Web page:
March 11, 2013 - Within recent months, two media events captured the attention of many Americans: the premier of the Spielberg movie “Lincoln,” showcasing the 19th century federal government’s ability to end our nation’s crime against humanity; and, the airing of the PBS Frontline series “The Untouchables”, showcasing the inability of the twenty-first century federal government to prosecute those responsible for our nation’s largest financial crime spree.
Now, the public watches mindless budgetary slashing of federal regulatory agencies – already underfunded and understaffed – charged with enforcing civil and voting rights and financial laws. And this “sequestration” proceeds at a time of widespread attempts to suppress people of color’s ability to cast ballots in federal elections, and financial fraud and abuse robbing and cutting the savings and assets of tens of millions of Americans.
April 4, 2012 - To-date, the presidential primaries have studiously avoided reference to the unfolding catastrophe brought to the American public just four years ago by the financial services industry. The political issues contested thus far bring to mind Hunter Thompson’s reporting of the 1972 election campaign: “This may be the year when we finally come face to face with ourselves; finally just lay back and say it — that we are really just a nation of 220 million used car salesmen with all the money we need to buy guns . . .”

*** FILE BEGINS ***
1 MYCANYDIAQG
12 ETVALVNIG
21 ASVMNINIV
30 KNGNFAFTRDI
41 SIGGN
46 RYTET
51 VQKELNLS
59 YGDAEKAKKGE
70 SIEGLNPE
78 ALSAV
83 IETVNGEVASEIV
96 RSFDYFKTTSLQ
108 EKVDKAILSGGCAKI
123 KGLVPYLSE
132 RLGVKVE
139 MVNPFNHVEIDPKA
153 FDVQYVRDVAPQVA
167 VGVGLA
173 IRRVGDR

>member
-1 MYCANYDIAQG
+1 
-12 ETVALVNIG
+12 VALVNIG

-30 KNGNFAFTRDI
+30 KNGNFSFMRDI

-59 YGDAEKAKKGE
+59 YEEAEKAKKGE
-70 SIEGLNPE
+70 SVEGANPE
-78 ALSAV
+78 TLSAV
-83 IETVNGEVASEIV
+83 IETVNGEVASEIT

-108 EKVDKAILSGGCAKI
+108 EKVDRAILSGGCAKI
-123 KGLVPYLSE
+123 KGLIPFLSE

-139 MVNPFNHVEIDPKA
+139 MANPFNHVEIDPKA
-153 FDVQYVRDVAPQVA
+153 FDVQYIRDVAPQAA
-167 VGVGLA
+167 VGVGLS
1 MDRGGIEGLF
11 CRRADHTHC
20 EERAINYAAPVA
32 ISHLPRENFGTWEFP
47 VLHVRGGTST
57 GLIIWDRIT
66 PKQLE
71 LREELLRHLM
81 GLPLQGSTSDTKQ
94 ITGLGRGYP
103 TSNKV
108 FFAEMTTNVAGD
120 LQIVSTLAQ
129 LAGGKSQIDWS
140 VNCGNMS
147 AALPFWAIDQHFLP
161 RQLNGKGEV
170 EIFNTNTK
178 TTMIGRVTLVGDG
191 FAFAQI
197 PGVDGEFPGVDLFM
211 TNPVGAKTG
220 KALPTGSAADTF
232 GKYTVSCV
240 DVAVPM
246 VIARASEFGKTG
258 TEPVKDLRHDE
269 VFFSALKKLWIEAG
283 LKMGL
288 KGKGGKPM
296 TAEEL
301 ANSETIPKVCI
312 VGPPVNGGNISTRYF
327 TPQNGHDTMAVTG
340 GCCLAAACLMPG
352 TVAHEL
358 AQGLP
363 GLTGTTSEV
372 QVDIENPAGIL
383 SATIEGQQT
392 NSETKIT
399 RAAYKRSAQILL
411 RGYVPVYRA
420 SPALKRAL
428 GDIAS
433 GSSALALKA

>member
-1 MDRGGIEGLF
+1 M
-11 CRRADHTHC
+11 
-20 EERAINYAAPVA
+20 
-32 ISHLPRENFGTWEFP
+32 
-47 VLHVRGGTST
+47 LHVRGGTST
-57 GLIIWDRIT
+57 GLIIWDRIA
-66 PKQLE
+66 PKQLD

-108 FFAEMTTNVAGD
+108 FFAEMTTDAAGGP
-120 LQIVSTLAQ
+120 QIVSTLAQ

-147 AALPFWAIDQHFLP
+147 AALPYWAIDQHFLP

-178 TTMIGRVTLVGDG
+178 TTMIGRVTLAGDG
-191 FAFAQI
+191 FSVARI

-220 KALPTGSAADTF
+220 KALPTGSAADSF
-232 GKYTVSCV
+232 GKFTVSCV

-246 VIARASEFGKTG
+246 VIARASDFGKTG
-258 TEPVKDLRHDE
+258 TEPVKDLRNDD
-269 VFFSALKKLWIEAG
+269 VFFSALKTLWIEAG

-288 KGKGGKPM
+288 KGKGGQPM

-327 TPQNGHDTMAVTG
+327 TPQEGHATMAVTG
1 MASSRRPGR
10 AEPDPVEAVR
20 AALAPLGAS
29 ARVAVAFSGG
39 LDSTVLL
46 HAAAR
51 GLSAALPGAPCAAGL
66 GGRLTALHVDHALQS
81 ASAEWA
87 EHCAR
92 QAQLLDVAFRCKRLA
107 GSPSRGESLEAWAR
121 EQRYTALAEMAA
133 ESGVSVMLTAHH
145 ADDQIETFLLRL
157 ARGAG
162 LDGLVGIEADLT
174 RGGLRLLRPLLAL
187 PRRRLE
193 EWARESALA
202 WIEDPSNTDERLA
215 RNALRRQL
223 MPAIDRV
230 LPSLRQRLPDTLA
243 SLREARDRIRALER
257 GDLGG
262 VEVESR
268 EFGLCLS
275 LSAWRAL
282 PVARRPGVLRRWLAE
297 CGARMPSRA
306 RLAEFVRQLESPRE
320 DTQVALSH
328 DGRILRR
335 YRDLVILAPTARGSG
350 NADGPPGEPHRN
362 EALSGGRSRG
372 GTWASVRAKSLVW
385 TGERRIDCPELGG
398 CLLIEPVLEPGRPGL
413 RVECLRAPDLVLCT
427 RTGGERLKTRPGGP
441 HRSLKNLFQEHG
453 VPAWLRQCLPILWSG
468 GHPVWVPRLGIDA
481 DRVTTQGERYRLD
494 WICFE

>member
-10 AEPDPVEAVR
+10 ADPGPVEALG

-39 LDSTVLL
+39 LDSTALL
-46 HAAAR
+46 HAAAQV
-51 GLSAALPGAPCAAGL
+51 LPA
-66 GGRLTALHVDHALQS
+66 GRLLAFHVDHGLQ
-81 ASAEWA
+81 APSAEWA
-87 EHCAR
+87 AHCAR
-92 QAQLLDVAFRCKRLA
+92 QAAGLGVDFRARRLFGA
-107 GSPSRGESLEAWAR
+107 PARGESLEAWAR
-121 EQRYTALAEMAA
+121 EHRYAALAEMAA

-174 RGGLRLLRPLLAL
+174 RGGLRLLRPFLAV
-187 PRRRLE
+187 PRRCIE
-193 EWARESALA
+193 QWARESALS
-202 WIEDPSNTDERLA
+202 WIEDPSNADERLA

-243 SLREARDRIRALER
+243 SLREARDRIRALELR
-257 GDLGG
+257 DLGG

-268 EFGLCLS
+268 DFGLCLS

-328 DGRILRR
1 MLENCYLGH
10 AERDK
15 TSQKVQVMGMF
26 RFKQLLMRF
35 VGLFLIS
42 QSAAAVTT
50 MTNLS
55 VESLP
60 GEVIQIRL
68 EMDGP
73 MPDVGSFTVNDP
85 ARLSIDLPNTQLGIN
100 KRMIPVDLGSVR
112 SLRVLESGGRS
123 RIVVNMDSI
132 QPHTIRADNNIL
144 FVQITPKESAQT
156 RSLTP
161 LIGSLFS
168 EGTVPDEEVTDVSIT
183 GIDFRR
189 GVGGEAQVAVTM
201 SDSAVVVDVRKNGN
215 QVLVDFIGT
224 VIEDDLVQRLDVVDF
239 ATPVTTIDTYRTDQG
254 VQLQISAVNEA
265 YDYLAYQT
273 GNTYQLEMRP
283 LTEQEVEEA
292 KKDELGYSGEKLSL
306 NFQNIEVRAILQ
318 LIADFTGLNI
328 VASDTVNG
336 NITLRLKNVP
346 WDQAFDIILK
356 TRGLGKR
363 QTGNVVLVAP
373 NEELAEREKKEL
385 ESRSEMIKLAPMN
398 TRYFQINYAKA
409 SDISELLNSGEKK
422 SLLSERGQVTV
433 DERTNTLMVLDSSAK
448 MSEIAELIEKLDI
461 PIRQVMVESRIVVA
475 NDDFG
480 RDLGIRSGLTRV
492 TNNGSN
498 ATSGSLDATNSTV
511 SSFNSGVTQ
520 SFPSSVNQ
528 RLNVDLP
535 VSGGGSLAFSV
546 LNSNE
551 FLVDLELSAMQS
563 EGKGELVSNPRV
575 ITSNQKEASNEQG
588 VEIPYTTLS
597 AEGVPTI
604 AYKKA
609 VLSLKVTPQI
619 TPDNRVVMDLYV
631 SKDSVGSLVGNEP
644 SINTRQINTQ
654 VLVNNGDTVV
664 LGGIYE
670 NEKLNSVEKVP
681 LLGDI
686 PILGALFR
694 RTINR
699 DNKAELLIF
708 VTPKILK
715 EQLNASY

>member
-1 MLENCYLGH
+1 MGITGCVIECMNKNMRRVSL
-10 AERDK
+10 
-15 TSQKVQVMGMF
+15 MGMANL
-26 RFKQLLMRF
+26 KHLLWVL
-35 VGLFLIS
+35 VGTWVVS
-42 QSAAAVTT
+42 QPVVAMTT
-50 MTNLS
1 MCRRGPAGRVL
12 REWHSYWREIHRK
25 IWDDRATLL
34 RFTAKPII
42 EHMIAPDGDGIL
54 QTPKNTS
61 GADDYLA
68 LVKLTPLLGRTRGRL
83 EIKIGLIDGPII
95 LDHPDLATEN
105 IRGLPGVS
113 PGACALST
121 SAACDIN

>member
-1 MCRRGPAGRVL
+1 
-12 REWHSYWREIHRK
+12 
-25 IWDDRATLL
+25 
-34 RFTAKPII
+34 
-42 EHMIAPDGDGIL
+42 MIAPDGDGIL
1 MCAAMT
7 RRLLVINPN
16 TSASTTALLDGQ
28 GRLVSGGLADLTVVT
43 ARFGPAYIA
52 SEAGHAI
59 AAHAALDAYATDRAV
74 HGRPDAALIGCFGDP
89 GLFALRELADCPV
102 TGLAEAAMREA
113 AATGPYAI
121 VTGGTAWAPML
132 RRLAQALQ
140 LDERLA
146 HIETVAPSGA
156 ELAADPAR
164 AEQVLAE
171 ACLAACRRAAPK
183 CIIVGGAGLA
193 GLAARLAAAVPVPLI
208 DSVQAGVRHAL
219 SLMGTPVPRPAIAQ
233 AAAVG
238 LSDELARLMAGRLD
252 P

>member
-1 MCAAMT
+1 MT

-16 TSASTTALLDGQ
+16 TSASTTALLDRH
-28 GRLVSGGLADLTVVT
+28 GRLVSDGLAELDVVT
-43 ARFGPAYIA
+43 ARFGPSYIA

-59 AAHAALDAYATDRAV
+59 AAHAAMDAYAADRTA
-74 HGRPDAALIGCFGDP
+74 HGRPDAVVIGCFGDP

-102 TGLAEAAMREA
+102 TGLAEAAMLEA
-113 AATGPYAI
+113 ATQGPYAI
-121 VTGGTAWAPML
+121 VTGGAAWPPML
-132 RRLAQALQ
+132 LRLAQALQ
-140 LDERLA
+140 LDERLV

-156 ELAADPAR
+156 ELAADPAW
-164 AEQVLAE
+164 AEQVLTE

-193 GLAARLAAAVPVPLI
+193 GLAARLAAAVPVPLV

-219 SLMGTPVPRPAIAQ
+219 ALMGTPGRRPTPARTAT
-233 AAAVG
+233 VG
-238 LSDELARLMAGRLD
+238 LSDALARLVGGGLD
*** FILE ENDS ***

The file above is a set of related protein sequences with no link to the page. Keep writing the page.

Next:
(See: “Fear and Loathing: On the Campaign Trail, 1972,” by Hunter S. Thompson)
Nov. 11, 2011 - The spectacular fall and bankruptcy of Jon Corzine’s MF Global Holdings within clear sight of mostly inactive regulators reminds us that “the system is still far too vulnerable and the work of regulatory reform far from finished,” to quote a NEW YORK TIMES editorial on the subject. But, how to continue regulatory reform in a world in which one House of Congress is controlled by anti-regulatory zealots and existing regulators are too often afflicted by chronic DC/NY revolving door syndrome?